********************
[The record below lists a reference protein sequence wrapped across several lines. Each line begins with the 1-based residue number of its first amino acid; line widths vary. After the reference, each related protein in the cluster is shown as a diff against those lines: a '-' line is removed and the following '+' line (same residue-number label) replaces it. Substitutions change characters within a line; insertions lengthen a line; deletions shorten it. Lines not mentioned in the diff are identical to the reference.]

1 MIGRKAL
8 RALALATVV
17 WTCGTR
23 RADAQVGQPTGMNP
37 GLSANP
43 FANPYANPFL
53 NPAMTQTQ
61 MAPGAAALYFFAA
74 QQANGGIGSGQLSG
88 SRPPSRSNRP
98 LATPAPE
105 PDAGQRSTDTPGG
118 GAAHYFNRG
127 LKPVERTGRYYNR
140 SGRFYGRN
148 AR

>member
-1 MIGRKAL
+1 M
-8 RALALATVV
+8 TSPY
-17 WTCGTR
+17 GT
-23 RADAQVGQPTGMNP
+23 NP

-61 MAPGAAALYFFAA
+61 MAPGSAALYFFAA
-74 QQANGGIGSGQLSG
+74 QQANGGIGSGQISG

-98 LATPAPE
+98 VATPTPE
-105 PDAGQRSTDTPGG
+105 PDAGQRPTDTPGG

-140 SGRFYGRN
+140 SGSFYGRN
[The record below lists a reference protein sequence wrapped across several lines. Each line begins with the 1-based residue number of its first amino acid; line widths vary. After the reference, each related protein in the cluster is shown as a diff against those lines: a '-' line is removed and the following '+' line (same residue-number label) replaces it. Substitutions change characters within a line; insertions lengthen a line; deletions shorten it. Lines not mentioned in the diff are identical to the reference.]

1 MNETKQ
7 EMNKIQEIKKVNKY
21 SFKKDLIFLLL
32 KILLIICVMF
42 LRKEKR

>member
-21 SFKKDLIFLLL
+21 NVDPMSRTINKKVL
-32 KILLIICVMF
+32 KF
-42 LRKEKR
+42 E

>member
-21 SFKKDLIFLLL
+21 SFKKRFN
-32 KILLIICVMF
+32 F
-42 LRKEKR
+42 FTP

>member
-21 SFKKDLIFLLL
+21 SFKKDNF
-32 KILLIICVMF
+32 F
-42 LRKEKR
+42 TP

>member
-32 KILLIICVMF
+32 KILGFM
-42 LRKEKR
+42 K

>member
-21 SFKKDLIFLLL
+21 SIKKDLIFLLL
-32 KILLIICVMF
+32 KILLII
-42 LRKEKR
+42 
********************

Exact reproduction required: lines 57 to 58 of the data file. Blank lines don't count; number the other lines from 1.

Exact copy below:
>member
-21 SFKKDLIFLLL